Monday 4 June 2012

Diamond Jubilee Celebrations

Yesterday, to celebrate the Diamond Jubilee of Her Majesty the Queen, the Solemn Mass was offered for the Queen. Mozart's Coronation Mass was sung, accompanied by instruments, and Sir Hubert Parry's Coronation Anthem "I was Glad" was sung at the Offertory.

After Mass we joined our friends from St Giles' Church for a splendid Jubilee Party in their church hall.


A toast was proposed to the Queen and two verses of the National Anthem were sung.


Our thanks go to the Vicar of St Giles', the Rev. Dr Andrew Bunch, and to the St Giles' congregation for welcoming us so warmly.

There was a competition for the best 1950s outfits, with prizes awarded.

Fr Richard had clearly made the most effort of any of the male entrants: he had borrowed some Jesuit "wings" from Campion Hall, slicked down his hair, and appeared as a 1950s Jesuit.

1338806671.jpgHe won third prize.

In second place was Mrs Hannah Chegwyn:


And in first place was Miss Tessa Caldecott:


Despite the wet weather, a good time was had by all.



Sermon – 3rd June 2012

Trinity Sunday - Diamond Jubilee of Her Majesty the Queen

It was on the eve of Coronation Day that the first ever evening Mass was celebrated in this church and in other churches up and down the kingdom, as Catholics came together to pray for their new Sovereign. Sixty years on, on this Diamond Jubilee of Her Majesty the Queen, we come together again in a spirit of tremendous thanksgiving to Almighty God that our prayers have been so richly answered in a monarch who has been so steadfast and faithful, who is so public an example of a deep Christian faith and who has never wavered from the promise she made on her twenty-first birthday: "I declare before you all that my whole life whether it be long or short shall be devoted to your service"

Most of us here were born during the reign of Queen Elizabeth II, and perhaps we are so used to her dependable commitment to duty and service that we take it for granted. It is worth remembering that these virtues in rulers are comparatively rare. There have been far more Stalins, Maos and Elizabeth Tudors than there have been the likes of Edward the Confessor or Baudouin King of the Belgians. Even the greatest kings of the Old Testament were far from ideal: David famously had Uriah the Hittite killed so that he might seduce Bathsheba, and Solomon in his old age was turned away from true religion by his foreign wives and whored after strange gods. Indeed the great majority of kings in the Bible are faithless tyrants rather than true servants of God. Hence the need for us to thank God for what we have been given and to heed St Paul's command to pray for kings and rulers and to remember that we have our own part to play in creating a Commonwealth that is just and godly. In 1947, the then Princess Elizabeth expressed this partnership thus:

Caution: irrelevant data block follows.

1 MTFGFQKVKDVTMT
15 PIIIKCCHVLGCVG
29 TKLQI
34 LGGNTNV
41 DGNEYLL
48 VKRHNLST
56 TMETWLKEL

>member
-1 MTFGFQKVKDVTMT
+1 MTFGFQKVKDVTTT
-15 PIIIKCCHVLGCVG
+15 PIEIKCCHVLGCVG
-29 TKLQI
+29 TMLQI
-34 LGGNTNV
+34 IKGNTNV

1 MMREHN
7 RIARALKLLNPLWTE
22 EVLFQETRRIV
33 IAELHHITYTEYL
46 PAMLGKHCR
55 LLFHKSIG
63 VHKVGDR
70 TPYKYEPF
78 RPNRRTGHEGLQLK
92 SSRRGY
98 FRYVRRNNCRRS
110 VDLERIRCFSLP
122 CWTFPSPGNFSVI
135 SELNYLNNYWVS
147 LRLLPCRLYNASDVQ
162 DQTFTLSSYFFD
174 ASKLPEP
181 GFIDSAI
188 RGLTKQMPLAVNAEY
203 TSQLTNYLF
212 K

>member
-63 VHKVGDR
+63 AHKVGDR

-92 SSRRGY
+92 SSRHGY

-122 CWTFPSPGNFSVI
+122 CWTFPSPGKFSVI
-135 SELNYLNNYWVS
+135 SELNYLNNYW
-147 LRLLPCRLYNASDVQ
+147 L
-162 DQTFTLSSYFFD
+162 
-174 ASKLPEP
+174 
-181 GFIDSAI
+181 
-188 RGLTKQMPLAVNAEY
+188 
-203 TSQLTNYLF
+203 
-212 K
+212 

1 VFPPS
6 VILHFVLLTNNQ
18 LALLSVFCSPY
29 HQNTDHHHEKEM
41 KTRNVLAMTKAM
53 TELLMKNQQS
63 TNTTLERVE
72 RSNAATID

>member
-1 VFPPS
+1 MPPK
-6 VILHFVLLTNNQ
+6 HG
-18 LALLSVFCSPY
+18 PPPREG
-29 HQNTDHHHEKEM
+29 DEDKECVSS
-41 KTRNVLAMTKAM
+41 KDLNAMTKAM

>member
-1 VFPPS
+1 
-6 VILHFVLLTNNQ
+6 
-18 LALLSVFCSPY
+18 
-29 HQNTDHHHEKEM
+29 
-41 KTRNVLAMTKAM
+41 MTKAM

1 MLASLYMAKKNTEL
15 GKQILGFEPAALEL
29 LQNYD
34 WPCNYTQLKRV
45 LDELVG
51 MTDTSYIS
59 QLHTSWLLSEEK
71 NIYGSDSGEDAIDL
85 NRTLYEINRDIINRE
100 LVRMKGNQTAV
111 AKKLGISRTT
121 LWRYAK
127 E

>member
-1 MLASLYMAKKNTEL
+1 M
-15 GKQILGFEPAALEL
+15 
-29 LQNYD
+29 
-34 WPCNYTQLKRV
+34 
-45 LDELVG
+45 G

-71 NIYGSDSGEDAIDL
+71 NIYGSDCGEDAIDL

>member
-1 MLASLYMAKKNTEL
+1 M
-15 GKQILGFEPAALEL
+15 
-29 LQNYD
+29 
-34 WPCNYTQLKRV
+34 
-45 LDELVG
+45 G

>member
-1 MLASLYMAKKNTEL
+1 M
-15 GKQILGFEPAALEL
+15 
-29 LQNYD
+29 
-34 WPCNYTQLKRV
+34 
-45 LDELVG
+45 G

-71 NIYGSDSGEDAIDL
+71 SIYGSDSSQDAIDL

"But I shall not have strength to carry out this resolution alone unless you join in it with me, as I now invite you to do: I know that your support will be unfailingly given. God help me to make good my vow, and God bless all of you who are willing to share in it."

It is our Constitution's foundation upon a Christian conception of monarchy that is its greatest strength and the protection of every freedom and truth that we possess. The Queen did not scheme or plot her way to the throne, she did not arrive by intrigue or personal ambition, instead she accepted a vocation chosen for her – as is expressed in the most sacred moment of the Coronation rite, when the monarch is anointed with chrism as a sign of God's election. Our present coronation ritual derives from that devised by St Dunstan for the crowning of King Edgar at Bath in the year 973. It is a reminder to the Sovereign and to us that Christian monarchy is not so much about power as service and that the Queen too is a subject of the King of kings to whom all sovereignty and power belong.